Pakistan borrowed $10.7 billion in the 2017-18 fiscal year and more than a fifth of these loans came from Chinese banks, making them the largest lender to Pakistan.
Chinese commercial banks lent Pakistan $2.2 billion in the fiscal year that ended in June 2018. These include the Bank of China, China Development Bank and Industrial and Commercial Bank of China.
In the past fiscal year, Pakistan raised $2.5 billion through bonds and $4.14 billion from foreign commercial banks. Multilateral donors, like the Asian Development Bank, Islamic Development Bank and International Bank for Reconstruction and Development, lent Islamabad $3.8 billion. The country also borrowed $254 million from bilateral donors or friendly countries like China, France, Japan and Kuwait.
More than 60% of the money Pakistan borrowed last year was meant to keep the country’s foreign exchange reserves high enough that it could avoid bankruptcy or default on previous loans and pay for essential imports.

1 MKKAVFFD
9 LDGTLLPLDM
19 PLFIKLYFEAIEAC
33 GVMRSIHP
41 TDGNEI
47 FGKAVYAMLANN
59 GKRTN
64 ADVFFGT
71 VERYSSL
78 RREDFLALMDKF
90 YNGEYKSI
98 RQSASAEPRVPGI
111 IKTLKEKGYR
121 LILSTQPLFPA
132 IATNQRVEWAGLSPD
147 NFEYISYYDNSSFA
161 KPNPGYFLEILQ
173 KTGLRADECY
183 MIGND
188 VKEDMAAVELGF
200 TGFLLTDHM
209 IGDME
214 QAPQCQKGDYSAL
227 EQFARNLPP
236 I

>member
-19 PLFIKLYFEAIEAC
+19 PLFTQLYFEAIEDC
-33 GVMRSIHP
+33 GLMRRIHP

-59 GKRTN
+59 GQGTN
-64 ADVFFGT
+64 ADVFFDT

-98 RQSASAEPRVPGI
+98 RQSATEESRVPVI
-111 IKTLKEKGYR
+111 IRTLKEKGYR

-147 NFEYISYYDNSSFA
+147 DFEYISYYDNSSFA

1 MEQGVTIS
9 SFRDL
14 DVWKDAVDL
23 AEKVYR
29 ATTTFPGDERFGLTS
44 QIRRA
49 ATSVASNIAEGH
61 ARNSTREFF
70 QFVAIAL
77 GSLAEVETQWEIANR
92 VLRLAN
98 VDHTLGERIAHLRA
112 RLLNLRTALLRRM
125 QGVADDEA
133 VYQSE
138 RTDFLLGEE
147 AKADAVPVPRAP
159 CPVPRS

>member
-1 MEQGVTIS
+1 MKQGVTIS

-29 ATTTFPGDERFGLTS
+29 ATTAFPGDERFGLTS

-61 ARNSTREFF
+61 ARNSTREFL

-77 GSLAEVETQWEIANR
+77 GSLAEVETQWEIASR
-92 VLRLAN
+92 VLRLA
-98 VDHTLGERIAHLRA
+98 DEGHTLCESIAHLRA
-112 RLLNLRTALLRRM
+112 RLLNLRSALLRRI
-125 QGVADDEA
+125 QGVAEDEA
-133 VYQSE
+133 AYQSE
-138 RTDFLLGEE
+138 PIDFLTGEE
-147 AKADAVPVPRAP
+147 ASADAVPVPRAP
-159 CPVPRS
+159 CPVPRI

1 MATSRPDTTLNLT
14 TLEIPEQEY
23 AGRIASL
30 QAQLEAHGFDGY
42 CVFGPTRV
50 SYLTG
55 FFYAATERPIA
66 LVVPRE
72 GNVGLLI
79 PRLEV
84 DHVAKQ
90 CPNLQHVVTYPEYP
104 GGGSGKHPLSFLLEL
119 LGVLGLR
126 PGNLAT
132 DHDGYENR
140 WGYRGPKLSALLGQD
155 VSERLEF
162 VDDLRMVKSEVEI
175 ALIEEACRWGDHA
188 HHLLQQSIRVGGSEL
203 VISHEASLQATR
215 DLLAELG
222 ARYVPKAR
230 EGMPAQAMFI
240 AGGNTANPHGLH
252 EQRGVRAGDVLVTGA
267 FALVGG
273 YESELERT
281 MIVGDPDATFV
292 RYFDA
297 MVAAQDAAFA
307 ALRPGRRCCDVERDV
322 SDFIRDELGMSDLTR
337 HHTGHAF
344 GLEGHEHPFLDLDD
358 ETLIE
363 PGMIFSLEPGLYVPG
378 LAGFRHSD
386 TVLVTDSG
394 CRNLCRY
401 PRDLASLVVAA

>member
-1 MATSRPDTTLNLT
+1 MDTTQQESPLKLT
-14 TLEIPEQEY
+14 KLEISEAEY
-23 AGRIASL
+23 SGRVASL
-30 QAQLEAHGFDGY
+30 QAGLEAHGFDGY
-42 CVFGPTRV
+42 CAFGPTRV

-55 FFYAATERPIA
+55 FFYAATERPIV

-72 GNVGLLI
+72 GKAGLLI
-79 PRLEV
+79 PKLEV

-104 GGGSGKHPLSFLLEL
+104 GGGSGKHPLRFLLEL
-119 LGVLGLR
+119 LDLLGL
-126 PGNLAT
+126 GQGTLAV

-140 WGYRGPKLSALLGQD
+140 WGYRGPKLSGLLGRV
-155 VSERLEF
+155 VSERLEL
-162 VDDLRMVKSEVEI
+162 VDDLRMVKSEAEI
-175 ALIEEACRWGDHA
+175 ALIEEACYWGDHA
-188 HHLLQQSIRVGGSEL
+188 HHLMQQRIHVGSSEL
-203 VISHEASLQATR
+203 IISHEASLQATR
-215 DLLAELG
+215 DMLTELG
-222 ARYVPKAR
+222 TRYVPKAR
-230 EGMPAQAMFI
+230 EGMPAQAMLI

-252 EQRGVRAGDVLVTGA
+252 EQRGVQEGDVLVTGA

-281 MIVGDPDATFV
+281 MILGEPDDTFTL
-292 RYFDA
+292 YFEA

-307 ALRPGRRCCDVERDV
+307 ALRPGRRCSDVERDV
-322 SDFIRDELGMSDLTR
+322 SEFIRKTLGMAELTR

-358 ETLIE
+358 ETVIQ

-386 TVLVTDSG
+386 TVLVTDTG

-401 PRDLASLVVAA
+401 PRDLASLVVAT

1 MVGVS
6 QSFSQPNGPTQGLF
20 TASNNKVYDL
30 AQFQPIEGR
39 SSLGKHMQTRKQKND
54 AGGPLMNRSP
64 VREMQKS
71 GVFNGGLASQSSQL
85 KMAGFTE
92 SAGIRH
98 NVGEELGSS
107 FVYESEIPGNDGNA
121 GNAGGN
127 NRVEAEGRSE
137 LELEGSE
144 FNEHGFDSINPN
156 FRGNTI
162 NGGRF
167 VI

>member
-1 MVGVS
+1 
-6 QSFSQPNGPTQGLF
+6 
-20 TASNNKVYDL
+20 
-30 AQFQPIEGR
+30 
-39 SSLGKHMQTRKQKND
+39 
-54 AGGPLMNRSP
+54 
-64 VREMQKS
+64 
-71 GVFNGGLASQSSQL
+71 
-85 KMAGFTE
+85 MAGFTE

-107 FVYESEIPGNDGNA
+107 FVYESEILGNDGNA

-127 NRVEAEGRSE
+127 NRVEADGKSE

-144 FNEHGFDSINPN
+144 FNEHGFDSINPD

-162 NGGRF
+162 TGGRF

Pakistan is facing a trade gap or deficit of $18 billion a year because its imports are much higher than its exports. This is not sustainable because its current dollar reserves ($10.2 billion) are not enough to pay for essential imports that are necessary to support economic activity.
On the local front, the government’s revenue, that mainly comes from taxes, is much lower than its expenses, which results in a budget deficit. In the 2017-18 fiscal year, its expenses exceeded its revenue by Rs2.12 trillion, leaving the government with no money of its own to spend on development.
To finance this trade gap and budget deficit, Pakistan has been relying on domestic and foreign loans. The country’s total national debt stands at Rs28 trillion or $234 billion, of which foreign loans make up $90 billion. This is higher than the permissible limit, which should not exceed 60% of the GDP.